influenza

Influenza Nursing Diagnosis Interventions and Care Plans

Influenza NCLEX Review Care Plans

Nursing Study Guide on Influenza

Influenza, also known as flu, is a common viral infection caused by influenza viruses and affects the respiratory system.

The patient groups that are high risk for influenza involve young children under the age of 5 and old people over the age of 65.

Immuno-compromised patients and nursing home residents are also at high risk of contracting this viral infection.

Prevention of influenza involves annual vaccination, although it is not fully guaranteed to prevent flu.

In most cases, treatment can be done at home with fluids and plenty of rest. Worsening of flu symptoms require urgent medical attention.

Signs and Symptoms of Influenza

  • Usually dry cough
  • Nasal congestion – stuffy nose
  • Sneezing
  • Sore throat
  • Onset of high fever
  • Dyspnea – difficulty of breathing
  • Headache
  • Tiredness and fatigue
  • Chills
  • Myalgia – muscle aches
  • In children, gastrointestinal symptoms such as nausea, vomiting, and diarrhea my be evident

Causes and Risk Factors of Influenza

Influenza viruses are transmitted via air droplet method through coughing, sneezing, or even talking.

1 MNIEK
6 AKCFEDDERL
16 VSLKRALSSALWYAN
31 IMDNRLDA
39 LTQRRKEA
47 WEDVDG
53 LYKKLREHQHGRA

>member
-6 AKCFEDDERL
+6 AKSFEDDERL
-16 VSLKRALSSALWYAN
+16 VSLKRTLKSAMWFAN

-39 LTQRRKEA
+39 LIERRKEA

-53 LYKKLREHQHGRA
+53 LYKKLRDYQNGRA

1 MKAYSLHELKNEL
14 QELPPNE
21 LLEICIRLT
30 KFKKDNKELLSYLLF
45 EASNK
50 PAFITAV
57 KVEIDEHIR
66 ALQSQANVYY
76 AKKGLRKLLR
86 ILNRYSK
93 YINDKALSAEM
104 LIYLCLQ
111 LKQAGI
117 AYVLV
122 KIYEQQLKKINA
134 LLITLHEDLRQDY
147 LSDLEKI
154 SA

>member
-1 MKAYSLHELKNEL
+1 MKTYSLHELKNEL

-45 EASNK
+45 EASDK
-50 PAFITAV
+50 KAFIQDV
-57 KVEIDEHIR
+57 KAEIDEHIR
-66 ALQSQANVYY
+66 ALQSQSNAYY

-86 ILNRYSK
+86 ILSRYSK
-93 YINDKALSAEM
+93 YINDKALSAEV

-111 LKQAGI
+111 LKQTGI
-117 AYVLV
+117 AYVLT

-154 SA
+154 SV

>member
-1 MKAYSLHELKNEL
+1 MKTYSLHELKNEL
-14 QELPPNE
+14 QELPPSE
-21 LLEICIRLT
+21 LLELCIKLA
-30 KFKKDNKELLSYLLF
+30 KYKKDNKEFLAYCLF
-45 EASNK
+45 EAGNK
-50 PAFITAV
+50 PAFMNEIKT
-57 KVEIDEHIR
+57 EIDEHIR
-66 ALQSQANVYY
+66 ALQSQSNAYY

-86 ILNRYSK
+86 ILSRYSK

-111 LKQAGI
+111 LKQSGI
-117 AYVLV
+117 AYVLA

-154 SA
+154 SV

The droplets can be inhaled directly or can be transferred indirectly through touching objects contaminated with the virus.

These influenza viruses are changing constantly and research reveals that new strains come out annually, thus the need for annual vaccination.

The following risk factors can make an individual to experience a serious case of influenza:

  • Age – common on those children ages 6 months- to 5 years old
  • Certain residential or work conditions – those who reside and have a job in hospitals or care facilities, or those who live in military barracks
  • Weakened immune system such as people on treatments that block or weaken the immune system, such as chemotherapy and steroids; people who that are immunocompromised, such as HIV or AIDS
  • Chronic illnesses that need a regular follow up such as diabetes and other metabolic disorders
  • Race/Ethnicity –Native Americans are at high risk for influenza.  Influenza interventions might be difficult to implement in those minority areas, because of some factors like broad disparities in health and social status, as well las barriers in culture, education and language
  • Long-term aspirin therapy -e specially on children and adolescents
  • Pregnancy – particularly in the 2nd and 3rd trimesters
  • Obesity – having a body mass index (BMI) of above 40

Diagnosis of Influenza

  • Physical exam – people with flu usually manifest respiratory symptoms such as fever, colds, sore throat, nasal congestion, headaches, myalgia or body aches, chills, and fatigue
  • Rapid Influenza Diagnostic Test (RIDTs) -one of the most common flu tests; detects the antigen part of a virus by stimulating immune response
  • Chest X-ray – on severe cases

Complications of Influenza